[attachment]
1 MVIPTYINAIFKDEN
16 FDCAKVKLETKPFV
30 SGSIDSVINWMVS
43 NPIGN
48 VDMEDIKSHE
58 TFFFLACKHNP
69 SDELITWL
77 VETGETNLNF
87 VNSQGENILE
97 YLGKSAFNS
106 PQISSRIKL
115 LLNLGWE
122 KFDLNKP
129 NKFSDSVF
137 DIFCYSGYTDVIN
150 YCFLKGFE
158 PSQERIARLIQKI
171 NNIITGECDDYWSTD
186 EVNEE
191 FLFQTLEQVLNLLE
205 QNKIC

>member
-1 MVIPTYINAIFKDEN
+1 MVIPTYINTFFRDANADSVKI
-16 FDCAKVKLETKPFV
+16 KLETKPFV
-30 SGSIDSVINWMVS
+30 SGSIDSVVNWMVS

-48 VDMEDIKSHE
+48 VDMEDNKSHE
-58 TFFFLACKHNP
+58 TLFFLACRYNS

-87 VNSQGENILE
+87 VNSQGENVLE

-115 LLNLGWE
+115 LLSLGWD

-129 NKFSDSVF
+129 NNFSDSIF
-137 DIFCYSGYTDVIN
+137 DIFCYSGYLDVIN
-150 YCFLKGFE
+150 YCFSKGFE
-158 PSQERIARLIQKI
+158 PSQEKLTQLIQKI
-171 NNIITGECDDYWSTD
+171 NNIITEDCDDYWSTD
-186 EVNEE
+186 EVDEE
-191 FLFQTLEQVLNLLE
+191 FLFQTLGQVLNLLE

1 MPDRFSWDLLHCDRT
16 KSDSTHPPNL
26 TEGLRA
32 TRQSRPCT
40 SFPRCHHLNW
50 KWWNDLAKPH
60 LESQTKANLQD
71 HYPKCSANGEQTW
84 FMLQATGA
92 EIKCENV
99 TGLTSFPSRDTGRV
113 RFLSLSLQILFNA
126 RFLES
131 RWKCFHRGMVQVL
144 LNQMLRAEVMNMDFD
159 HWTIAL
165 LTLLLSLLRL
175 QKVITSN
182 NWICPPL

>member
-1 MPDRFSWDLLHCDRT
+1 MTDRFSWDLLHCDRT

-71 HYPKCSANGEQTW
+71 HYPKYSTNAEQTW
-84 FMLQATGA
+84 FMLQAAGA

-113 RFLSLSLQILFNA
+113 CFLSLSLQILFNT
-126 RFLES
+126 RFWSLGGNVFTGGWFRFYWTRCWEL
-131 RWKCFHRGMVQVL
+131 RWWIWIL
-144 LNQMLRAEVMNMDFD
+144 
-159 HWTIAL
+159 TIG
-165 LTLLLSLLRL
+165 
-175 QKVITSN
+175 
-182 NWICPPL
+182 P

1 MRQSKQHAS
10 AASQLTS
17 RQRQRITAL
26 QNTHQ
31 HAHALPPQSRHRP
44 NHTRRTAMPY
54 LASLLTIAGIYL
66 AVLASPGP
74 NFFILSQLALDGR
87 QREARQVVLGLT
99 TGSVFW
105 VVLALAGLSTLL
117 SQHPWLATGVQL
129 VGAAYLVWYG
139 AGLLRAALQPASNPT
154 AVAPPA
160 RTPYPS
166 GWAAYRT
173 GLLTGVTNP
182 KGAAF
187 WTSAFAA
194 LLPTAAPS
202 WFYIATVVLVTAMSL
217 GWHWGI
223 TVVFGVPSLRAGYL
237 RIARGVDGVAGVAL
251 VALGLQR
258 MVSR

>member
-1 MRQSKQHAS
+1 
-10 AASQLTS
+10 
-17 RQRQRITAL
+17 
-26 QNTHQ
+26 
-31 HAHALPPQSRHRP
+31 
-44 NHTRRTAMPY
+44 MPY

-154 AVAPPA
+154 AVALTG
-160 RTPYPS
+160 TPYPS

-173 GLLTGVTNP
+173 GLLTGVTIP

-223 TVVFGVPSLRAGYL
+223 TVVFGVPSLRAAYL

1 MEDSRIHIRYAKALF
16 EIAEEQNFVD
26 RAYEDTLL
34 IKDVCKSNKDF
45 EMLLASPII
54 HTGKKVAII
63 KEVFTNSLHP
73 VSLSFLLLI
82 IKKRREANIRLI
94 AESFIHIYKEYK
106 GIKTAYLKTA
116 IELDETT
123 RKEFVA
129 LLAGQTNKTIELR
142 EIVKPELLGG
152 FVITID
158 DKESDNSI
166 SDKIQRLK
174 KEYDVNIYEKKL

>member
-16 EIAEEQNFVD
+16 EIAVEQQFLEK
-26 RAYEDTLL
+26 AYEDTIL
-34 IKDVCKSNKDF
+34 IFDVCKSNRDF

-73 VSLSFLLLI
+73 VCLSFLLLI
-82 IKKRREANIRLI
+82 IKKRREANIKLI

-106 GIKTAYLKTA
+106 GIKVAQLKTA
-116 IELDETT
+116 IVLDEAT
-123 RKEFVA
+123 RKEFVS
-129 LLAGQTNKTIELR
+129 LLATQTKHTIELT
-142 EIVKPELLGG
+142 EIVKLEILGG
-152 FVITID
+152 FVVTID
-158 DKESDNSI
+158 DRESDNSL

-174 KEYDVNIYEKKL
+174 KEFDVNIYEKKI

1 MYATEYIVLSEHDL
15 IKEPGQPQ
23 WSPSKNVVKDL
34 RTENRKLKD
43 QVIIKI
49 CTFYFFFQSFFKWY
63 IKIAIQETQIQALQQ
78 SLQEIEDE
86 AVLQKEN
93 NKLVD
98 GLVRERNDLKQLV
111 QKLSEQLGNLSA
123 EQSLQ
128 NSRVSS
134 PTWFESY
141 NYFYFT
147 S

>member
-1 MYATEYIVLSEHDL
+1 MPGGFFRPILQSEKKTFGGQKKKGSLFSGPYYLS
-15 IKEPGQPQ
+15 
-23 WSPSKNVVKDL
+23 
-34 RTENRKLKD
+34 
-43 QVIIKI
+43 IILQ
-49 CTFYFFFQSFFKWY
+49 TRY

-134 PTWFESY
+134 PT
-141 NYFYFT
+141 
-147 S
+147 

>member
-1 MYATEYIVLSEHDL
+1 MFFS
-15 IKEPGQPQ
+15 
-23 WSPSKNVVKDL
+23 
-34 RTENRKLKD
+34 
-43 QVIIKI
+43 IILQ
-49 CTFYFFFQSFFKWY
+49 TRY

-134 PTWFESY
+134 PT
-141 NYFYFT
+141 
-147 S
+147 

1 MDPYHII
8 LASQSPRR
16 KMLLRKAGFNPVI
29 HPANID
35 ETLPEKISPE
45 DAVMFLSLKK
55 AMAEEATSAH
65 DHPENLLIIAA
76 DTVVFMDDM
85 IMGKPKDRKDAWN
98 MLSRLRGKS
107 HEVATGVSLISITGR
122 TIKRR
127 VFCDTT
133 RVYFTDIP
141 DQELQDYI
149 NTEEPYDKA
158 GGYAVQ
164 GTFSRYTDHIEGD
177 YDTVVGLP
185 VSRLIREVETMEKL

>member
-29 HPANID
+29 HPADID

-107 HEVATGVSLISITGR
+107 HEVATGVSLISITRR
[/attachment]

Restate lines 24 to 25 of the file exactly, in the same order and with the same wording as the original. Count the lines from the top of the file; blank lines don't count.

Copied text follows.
+1 MVIPTYINTFFRDANADSVKI
-16 FDCAKVKLETKPFV